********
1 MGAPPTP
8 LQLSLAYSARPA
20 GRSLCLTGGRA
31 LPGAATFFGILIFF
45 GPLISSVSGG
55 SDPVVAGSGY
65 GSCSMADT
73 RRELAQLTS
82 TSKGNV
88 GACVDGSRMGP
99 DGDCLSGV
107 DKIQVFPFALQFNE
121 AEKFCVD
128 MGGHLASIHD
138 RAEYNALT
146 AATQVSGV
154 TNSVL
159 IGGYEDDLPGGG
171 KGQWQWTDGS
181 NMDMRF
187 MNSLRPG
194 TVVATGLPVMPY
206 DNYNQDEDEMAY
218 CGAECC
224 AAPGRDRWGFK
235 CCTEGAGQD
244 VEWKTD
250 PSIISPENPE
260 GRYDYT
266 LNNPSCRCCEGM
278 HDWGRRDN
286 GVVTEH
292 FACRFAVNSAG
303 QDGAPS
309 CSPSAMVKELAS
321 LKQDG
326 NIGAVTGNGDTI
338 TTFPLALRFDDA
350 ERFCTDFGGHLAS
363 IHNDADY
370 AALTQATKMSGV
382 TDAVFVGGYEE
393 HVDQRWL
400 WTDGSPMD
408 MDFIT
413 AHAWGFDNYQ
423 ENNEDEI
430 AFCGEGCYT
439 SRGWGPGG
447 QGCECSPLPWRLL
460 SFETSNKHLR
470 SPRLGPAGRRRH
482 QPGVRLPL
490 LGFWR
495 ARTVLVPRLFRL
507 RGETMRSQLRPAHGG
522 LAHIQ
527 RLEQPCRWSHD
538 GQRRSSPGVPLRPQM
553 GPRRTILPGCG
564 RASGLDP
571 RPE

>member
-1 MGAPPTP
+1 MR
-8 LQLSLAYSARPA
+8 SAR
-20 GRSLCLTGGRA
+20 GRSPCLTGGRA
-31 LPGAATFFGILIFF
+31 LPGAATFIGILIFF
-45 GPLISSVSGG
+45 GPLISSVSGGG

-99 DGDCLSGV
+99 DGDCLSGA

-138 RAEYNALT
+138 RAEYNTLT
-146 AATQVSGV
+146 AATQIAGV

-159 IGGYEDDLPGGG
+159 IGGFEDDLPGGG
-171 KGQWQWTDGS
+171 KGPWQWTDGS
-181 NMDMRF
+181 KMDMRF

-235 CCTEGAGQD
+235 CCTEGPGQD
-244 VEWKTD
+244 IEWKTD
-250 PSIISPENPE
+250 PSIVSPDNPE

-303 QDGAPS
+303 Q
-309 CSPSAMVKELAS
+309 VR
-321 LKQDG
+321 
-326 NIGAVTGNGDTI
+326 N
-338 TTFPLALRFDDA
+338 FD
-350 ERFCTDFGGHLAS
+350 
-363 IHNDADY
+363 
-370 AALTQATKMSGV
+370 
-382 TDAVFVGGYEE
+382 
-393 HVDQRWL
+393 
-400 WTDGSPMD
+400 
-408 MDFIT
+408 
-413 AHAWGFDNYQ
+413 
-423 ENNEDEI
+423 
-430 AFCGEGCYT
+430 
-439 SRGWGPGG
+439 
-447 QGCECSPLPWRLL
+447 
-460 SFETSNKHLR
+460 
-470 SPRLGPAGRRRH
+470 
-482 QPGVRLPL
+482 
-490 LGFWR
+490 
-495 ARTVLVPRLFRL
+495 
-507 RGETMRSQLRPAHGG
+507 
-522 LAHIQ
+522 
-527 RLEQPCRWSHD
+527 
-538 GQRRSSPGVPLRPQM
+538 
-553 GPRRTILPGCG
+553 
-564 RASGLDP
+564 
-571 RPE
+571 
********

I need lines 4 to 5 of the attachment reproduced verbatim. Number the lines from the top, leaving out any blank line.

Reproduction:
31 LPGAATFFGILIFF
45 GPLISSVSGG